WHEN FACEBOOK decided to provide data on fake Russian accounts to the congressional committees investigating election interference, it also announced a plan to increase transparency of political advertisements on its platform. From now on, Facebook users will be able to see which accounts are promoting the messages they see and which other ads those accounts are running — information that will decrease the secrecy that allowed Russian ads to run unnoticed. These disclosures will be valuable, but a private company's assurances are no replacement for government reforms to protect elections.
Existing federal regulations place stricter requirements on political ads on radio and television than those on the Internet. There's a reason for that: The use of online advertising in political campaigns has spiked in prominence in only the past few years, before most rules governing election spending were written. As a result, Facebook had no legal responsibility to let users know who was behind Kremlin-funded advertisements — even though similar ads run on a television station might have required a disclosure. The secrecy was even greater because of Facebook's method of allowing advertisers to target posts to specific audiences. Other members of the public had no way of knowing what the targeted demographic saw.
Facebook's new program will begin to lift this veil. But other Internet platforms, notably Twitter, need to lift the veil on political ads, too. And while Facebook has begun to shoulder responsibility for how its website shapes democracy, the past year has shown that major social media platforms are too powerful to be accountable only to themselves.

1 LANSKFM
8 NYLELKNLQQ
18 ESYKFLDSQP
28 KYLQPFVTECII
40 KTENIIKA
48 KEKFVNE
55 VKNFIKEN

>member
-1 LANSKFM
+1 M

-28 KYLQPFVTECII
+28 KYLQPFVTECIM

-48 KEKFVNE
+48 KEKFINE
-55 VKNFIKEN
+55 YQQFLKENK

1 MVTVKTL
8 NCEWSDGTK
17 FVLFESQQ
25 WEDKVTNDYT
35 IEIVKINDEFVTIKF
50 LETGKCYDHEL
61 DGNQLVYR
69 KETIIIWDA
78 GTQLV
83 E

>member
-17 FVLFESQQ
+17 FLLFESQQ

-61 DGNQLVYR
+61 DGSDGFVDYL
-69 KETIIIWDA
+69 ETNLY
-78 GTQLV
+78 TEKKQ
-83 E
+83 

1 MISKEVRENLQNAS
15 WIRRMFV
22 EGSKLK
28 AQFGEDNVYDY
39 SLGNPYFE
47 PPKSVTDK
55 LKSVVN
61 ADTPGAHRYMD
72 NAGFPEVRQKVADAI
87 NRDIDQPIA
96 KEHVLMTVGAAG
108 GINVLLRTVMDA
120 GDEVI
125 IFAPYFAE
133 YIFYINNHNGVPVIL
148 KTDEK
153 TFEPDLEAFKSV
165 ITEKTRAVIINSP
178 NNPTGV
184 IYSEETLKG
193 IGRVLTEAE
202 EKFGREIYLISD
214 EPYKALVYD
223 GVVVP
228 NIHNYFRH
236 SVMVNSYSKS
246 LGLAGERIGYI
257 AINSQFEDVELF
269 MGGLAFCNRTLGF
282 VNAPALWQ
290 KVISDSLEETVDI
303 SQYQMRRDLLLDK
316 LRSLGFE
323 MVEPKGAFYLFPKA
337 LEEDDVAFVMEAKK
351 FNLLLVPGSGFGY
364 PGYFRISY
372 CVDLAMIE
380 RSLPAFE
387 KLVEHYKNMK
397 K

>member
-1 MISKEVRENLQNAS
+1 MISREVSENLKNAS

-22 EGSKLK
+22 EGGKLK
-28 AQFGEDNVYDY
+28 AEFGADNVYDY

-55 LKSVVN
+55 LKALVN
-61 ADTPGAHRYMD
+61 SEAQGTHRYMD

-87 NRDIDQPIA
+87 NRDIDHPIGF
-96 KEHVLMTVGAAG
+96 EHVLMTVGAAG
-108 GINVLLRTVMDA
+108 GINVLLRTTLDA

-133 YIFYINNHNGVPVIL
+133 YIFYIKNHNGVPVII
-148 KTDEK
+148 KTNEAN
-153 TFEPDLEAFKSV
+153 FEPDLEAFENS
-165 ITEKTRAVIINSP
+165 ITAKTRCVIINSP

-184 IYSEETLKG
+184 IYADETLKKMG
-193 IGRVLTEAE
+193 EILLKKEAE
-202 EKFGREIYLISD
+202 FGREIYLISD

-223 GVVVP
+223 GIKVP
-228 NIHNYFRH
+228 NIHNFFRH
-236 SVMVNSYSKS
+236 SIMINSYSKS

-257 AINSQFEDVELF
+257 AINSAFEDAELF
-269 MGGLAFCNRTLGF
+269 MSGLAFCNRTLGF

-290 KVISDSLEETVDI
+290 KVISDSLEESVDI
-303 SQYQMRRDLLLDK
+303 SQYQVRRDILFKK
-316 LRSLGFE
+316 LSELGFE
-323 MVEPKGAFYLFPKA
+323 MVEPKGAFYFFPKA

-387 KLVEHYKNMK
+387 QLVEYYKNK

Facebook previously lobbied the Federal Election Commission for an exemption to rules requiring disclaimers on political ads. In the wake of Facebook's announcement, the FEC will be taking comments on whether to revisit those disclaimer requirements and whether ads placed online for free — for example, on YouTube — should be regulated along with paid ads. Meanwhile in Congress, Sens. Amy Klobuchar (D-Minn.) and Mark R. Warner (D-Va.) have proposed legislation to begin applying public-disclosure laws to political advertisements on the Internet as well as television and radio. The bill would also require that platforms take reasonable steps to avoid foreign-backed ads.
These proposals would not fully solve the problem of Russian meddling; Ms. Klobuchar and Mr. Warner's proposal might not have mandated disclosure of the Russian ads that sought to rile social tensions without reference to political candidates or legislation. But that doesn't mean that the efforts aren't worthwhile — or that they don't deserve cooperation from platforms such as Facebook. Republicans in Congress and the FEC should work alongside Democrats in both institutions to weigh how best to protect elections from foreign interference, while also preserving the Internet as a home for vibrant political discussion. The integrity of American democracy should be a matter of bipartisan concern.
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